Merry and Bright: All About Christmas Brooches
If you read our last blog post (if you haven’t, you can catch up here), you’ll know that brooches have been around for centuries, and are currently enjoying a bit of a 21st century renaissance. But what about Christmas brooches?
Although Christmas as a religious holiday has been celebrated for centuries, most of the imagery and traditions we now associate with the holiday originated much later. The modern idea of Christmas has its roots in the 1840s. It was during this period that Queen Victoria’s Germanic husband Price Albert introduced the Christmas tree to Britain, and in 1843 Charles Dickens published A Christmas Carol, a story glamourising the holiday season that was based on the author’s fond memories of his own childhood.
There were other contributing factors. The reign of Queen Victoria, from 1837-1901, encompassed the sudden and dramatic industrialisation of Britain and the West, one of the results being that quite suddenly, it was possible to mass-produce consumer goods at a time when a growing middle class was particularly eager to purchase them. Improvements in rail service, postal delivery and news distribution meant that trends could more rapidly sweep through the country. This period of rapid innovation brought about a national wave of nostalgia for simpler times, and provoked a growing interest in the development and maintenance of traditions.
The Victorian era gave rise to Christmas trees and Christmas decorations, festive fruitcake, the widespread distribution of Christmas gifts, numerous Christmas carols, and many of the other traditions we now associate with the season. However, the Victorians were far more likely to wear a sprig of real holly than any Christmas-specific brooch. This sartorial tradition would not emerge for another century.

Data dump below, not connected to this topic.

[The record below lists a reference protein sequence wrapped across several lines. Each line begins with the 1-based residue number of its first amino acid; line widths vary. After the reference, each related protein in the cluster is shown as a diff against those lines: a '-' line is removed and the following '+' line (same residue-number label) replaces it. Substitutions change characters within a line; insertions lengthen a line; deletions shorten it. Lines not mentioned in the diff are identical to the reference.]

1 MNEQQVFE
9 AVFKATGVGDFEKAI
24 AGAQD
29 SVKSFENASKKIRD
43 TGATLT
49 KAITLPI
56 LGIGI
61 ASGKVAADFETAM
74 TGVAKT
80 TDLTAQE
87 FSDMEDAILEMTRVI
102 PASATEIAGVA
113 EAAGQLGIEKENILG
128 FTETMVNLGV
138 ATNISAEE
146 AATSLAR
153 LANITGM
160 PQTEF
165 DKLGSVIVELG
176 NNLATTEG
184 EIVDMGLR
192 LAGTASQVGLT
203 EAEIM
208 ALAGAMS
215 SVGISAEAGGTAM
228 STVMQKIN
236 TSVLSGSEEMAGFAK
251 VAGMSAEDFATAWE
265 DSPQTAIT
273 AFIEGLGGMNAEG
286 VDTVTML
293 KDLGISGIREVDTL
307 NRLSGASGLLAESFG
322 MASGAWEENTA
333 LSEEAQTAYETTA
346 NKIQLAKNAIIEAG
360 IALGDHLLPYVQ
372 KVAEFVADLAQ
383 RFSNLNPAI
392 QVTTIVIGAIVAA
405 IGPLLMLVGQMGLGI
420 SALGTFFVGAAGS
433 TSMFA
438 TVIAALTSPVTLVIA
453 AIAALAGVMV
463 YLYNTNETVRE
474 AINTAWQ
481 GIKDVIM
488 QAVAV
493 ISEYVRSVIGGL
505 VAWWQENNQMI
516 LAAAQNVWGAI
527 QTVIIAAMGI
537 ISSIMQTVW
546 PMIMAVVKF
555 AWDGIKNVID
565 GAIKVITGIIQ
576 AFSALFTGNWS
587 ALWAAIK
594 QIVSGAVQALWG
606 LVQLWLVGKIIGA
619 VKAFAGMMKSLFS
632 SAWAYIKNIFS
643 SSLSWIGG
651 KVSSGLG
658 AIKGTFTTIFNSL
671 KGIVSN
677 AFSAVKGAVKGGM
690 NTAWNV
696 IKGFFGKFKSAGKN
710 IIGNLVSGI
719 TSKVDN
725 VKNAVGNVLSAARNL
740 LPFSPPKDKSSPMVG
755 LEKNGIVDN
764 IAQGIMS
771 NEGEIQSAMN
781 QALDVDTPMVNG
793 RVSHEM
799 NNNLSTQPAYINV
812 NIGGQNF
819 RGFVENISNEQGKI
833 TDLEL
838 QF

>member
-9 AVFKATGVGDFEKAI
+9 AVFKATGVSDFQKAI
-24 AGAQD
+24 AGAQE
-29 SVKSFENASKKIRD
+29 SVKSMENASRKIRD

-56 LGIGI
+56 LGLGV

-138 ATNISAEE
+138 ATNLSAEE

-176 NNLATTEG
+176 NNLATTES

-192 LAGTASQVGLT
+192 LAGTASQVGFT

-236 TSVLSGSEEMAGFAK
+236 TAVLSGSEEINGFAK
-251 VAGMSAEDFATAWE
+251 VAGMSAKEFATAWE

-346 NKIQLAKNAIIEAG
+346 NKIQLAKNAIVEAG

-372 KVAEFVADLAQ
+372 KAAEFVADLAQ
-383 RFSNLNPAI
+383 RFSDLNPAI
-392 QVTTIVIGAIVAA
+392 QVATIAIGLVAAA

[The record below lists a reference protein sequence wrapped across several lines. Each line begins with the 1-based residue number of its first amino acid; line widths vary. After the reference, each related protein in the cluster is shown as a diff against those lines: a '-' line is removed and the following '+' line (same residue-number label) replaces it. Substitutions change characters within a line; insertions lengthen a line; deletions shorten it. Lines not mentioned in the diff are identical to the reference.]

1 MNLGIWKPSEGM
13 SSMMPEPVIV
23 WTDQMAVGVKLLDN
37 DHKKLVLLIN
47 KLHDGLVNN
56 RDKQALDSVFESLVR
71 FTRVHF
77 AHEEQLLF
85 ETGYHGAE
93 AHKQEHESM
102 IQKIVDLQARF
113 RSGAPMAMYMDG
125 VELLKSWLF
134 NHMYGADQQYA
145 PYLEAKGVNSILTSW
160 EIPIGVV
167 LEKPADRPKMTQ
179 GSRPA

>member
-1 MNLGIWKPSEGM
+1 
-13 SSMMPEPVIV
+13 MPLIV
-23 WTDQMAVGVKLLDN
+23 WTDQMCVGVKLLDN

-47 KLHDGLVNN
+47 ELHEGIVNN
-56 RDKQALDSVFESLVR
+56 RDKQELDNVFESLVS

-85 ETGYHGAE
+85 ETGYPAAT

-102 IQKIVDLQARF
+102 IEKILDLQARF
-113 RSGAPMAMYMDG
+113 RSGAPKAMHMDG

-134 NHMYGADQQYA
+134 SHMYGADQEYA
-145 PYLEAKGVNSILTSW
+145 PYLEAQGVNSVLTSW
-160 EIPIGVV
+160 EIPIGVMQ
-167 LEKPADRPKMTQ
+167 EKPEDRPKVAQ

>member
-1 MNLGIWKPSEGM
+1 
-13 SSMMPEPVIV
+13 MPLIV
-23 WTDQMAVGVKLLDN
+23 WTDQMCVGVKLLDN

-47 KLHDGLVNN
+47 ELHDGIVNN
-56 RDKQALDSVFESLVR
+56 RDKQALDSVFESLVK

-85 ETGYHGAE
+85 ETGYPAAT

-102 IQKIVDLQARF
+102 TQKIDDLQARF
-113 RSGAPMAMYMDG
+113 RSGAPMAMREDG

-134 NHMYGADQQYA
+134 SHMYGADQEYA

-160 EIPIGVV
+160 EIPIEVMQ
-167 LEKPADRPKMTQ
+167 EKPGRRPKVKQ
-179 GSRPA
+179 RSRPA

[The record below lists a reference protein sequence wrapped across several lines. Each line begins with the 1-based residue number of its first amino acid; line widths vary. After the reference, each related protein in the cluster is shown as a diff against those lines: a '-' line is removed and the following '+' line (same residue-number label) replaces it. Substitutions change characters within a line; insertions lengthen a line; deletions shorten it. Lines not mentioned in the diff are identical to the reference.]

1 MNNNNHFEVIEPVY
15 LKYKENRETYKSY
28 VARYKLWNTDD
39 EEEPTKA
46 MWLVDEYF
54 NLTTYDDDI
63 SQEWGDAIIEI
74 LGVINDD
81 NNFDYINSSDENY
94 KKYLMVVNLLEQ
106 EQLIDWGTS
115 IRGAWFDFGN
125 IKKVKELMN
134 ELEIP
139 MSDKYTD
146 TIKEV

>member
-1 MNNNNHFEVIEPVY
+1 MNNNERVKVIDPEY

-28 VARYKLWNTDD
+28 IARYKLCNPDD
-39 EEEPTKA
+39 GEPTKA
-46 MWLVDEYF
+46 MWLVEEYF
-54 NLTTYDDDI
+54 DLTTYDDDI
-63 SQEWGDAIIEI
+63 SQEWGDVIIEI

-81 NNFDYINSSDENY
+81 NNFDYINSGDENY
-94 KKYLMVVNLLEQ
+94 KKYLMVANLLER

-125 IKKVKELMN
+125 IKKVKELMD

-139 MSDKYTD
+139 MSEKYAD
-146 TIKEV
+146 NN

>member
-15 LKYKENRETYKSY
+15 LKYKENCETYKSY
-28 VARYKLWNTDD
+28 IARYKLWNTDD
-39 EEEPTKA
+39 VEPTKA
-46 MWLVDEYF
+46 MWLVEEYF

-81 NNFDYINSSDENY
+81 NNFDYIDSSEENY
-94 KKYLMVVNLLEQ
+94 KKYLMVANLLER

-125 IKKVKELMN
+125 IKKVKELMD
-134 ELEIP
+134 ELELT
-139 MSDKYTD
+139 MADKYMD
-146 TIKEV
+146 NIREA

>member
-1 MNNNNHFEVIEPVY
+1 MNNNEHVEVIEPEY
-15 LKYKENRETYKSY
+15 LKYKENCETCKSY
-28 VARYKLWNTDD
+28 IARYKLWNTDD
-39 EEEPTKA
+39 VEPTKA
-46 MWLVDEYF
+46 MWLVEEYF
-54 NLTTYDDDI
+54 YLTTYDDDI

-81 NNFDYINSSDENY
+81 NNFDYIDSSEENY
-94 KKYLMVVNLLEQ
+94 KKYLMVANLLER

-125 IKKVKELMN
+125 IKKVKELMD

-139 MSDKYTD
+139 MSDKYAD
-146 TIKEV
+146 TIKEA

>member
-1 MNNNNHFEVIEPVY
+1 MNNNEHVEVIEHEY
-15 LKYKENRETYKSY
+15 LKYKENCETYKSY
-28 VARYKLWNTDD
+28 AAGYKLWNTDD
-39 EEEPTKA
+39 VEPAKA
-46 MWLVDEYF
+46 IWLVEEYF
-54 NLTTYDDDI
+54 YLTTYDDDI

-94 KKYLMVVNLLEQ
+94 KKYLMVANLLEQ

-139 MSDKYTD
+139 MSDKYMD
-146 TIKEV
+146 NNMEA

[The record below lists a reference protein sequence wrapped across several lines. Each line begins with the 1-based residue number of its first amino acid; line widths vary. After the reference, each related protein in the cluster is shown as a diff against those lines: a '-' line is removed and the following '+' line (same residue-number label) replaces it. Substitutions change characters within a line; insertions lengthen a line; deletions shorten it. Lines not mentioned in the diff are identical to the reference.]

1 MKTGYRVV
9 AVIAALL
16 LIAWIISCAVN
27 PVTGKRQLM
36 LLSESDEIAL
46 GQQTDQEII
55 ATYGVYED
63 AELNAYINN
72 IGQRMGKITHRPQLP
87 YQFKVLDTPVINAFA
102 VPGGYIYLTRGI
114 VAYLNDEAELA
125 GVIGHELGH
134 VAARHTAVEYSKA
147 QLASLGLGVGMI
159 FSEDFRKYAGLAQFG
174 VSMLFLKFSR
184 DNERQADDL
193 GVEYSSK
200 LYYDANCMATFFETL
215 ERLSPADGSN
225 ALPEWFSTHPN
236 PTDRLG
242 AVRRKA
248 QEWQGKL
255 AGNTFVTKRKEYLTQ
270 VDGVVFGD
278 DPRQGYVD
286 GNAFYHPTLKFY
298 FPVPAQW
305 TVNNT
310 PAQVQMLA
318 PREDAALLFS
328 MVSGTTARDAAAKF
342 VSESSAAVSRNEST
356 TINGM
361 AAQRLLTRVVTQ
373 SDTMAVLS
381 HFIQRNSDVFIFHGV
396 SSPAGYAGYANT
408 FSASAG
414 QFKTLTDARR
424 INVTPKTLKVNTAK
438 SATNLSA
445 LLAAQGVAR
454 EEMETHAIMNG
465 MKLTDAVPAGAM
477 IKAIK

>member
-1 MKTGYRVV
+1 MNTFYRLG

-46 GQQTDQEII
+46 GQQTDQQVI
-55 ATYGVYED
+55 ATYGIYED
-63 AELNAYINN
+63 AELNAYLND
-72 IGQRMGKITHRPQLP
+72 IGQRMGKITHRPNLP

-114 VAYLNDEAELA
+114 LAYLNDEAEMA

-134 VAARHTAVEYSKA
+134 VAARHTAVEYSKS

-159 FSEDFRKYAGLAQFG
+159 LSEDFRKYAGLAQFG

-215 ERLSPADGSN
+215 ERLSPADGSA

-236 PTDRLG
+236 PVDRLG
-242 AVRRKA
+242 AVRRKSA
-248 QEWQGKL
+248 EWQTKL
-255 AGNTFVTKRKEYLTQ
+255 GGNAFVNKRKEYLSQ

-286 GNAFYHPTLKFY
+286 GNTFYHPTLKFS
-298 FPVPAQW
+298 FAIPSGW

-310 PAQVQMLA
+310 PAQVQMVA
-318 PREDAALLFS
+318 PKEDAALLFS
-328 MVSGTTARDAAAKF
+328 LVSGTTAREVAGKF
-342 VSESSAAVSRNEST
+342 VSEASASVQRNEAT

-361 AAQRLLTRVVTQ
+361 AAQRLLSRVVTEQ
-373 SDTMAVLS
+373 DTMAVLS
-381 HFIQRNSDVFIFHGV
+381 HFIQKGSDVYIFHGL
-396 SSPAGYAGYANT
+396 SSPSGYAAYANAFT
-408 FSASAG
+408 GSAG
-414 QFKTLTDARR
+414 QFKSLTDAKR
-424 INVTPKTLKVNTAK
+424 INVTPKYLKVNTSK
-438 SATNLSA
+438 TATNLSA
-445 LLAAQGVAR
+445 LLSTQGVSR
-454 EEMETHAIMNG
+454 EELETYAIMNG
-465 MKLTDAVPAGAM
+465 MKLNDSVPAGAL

It was during the 1940s that the first Christmas brooches began to be mass-produced in America. This again was an era of industrialization, and many of the well-known costume jewellery designers originated during this period, and proliferated throughout the course of the 20th century. Christmas in America took a more secular turn, and designers now had a wealth of iconography from which to choose. You will find brooches in the shape of snowflakes, angels, reindeer, sleighs, bells, stockings, Santa hats, presents, candles and wreaths etc., etc.
The most popular, however, have always been Christmas trees.
We have many in the shop, including a large selection from the designer Anthony Attruia. He designed many pieces for Swarovski, and later left to form his own company. His works from this earlier period are not always signed, but later pieces will have the symbol of a castle and the name “Attruia” visible on the reverse. They are typically bright, sparkly and fun pieces – he was not known for subtlety!
A newer designer producing Christmas brooches is the Toronto-based Danny Pollak. His designs incorporate some of the most recognizable holiday imagery, and he pairs his often intricate settings with a combination of Swarovski crystals and vintage stones. We have a range of his Christmas brooches in stock at the moment, as well as a few of his non-seasonal, but equally fun designs.
And if we haven’t managed to convince you that Christmas tree brooches are the must-have accessory this holiday season, you might consider a Christmas tree made of brooches:
This piece sold some time ago! We remember it fondly, and we wanted to bring it up again to celebrate the many creative people who find new ways to repurpose old things. This fabulous tree is composed of vintage jewellery components, broken pieces that have found a new life. This beautiful composition represents many hours of work, but if you’re looking for a project over the Christmas holidays, this might be one to consider!